The distinction between a reactionary and a conservative is that the reactionary does not have hero worship for things just because they are familiar. We look at Lincoln and see a blood-soaked tyrant, even if we oppose to slavery ourselves. We look at World War 2 not as a defensive war to save Eastern Europeans and Jews from Hitler’s aggression (a crafted narrative revealed as a fabrication: America only intervened after Pearl Harbor, not on account of those we turned away at our shores and sent back to German persecutions and extermination camps), but a consequence of progressive meddling in the social order (by the likes of Wilson) that gave rise to totalitarian regimes run by mass-murdering socialists.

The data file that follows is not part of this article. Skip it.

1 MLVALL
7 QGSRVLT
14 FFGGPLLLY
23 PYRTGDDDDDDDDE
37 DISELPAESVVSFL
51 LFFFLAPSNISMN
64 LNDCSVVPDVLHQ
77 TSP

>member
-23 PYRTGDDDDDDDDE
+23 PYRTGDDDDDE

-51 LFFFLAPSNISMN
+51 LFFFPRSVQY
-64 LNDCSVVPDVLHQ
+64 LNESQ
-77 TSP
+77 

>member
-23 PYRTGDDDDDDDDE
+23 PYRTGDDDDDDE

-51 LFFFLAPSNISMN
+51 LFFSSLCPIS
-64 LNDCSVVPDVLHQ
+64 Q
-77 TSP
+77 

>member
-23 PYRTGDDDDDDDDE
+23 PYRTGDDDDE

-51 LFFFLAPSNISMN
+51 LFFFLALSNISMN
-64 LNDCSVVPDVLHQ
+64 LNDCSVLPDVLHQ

We can look at this as reaction countering two forces simultaneously: barbarism and degeneracy.
Barbarism is the raw state of nature. It is what society exists to do away with.
There is some danger in adopting an entirely skeptical view of the natural world and humanity’s place in it, but this danger is much less than adopting the Marxist fantasy that the world was pure until the original sin of capitalism corrupted it.
In reality, there are both natural tendencies of people and natural tendencies of being itself that need to be suppressed for eudaimonia.
Reactionaries understand that just because something is ancient doesn’t mean that it is good. Of course, from a Christian perspective, we might view this as overcoming a fallen world, but we can also make an aesthetic and moral judgment that states that alterations to nature bring things more in line with what we desire.